|2016–present||Associate Professor, Department of Political Science, Rhode Island College.|
|2011–present||Director, International Nongovernmental Organizations Studies, Department of Political Science, Rhode Island College.|
|2018||Visiting Scholar, The New Zealand Center for Human Rights Law, Policy and Practice, Auckland Law School, University of Auckland, Spring 2018.|
|2011–2016||Assistant Professor, Department of Political Science, Rhode Island College.|
|2002–2007||Instructor and Teaching Assistant, Department of Political Science, University of Minnesota—Twin Cities.|
Global Politics, International Law and Organization, Human Rights, Comparative Social Movements, International Nongovernmental Organizations, International Nongovernmental Organizations and Social Entrepreneurship (Community Engagement), First-year seminar: Human Rights: From Palestine to the Patriot Act, Political Activism and Social Justice, Internship in INGOS, Pre-Internship in INGOS.
|2016||Linde, Robyn. The Globalization of Childhood: The International Diffusion of Norms and Law against the Child Death Penalty, Oxford University Press, August 2016.|
|2019||“The Rights of Queer Children: The denial of children’s sexual agency in the Convention on the Rights of the Child,” International Journal of Children’s Rights 27:4, 719–737.|
|2018||“Gatekeeper Persuasion and Issue Adoption: Amnesty International and the transnational LGBTQ network,” Journal of Human Rights 17:2, 245–264.|
|2015||with Mikaila Muriel Lemonik Arthur. “Teaching Progress: A critique of the grand narrative of human rights as pedagogy for marginalized students,” Radical Teacher vol. 103.|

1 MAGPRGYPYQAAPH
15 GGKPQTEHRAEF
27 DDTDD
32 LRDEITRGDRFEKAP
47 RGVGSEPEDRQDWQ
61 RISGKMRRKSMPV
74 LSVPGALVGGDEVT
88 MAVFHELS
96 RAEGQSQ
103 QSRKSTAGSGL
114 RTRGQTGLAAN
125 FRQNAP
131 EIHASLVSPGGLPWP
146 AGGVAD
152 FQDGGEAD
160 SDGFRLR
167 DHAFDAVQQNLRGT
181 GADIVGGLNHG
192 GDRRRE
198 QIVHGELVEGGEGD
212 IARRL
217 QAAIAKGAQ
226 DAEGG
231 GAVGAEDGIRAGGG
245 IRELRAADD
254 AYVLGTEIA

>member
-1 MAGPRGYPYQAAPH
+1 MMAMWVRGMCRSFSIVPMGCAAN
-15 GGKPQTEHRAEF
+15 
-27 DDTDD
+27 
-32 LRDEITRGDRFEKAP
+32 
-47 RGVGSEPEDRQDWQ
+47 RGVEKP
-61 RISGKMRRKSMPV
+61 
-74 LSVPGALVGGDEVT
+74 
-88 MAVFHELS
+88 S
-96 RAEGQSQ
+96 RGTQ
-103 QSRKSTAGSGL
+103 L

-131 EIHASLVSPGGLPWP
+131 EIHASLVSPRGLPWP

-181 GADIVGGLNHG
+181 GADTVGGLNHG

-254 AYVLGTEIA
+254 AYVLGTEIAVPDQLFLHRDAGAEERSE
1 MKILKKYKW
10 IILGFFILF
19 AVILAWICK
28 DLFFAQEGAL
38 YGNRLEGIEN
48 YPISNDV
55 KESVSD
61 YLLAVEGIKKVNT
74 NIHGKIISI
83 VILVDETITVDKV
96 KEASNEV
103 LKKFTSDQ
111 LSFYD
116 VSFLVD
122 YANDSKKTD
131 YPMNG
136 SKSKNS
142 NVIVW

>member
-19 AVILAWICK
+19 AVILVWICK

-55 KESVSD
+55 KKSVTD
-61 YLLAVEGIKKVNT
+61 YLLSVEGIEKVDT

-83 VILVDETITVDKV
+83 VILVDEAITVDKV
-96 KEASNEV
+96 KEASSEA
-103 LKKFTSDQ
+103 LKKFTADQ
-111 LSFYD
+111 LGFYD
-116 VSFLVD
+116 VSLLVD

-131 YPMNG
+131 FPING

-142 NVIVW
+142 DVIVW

|2014||“The Globalization of Childhood: The international diffusion of norms and law against the child death penalty,” European Journal of International Relations 20, no. 2: 544–568.|
|2011||with H. Richard Eisenbeis. “The Carlson Company and Global Corporate Citizenship: The protection of children in the travel and tourism industry,” Case Research Journal vol. 30.|
|2011||with H. Richard Eisenbeis. “The Carlson Company and Global Corporate Citizenship: The protection of children in the travel and tourism industry: Instructor's Manual,” Case Research Journal vol. 30.|
|2011||“From Rapists to Superpredators: What the practice of capital punishment says about race, rights, and the American child,” International Journal of Children’s Rights 19: 127–150.|
|2006||"Statelessness and Roma Communities in the Czech Republic: Competing theories of state compliance," International Journal of Minority and Group Rights 13, no. 4: 341–365.|
Please see a complete cv.
My teaching interests closely reflect my research interests because I am passionate about the issues I study and I enjoy sharing these with students. My approach is centered on collective learning and intensive engagement with pressing current issues. I encourage students to challenge common assumptions and to develop and evaluate their own theories about contemporary problems.
I have taught Global Politics, Human Rights (advanced), International Law and Organization, International Nongovernmental Organizations, Social Entrepreneurship, Comparative Social Movements, Political Activism and Social Justice, and first-year seminars on human rights.
Spring 2021 course offerings:
INGO 200 Community Engagement
POL 350 Global Politics and Film
254 Gaige Hall
600 Mount Pleasant Avenue
Providence, RI 02908
Email: rlinde at ric.edu
Phone: (401) 456-8278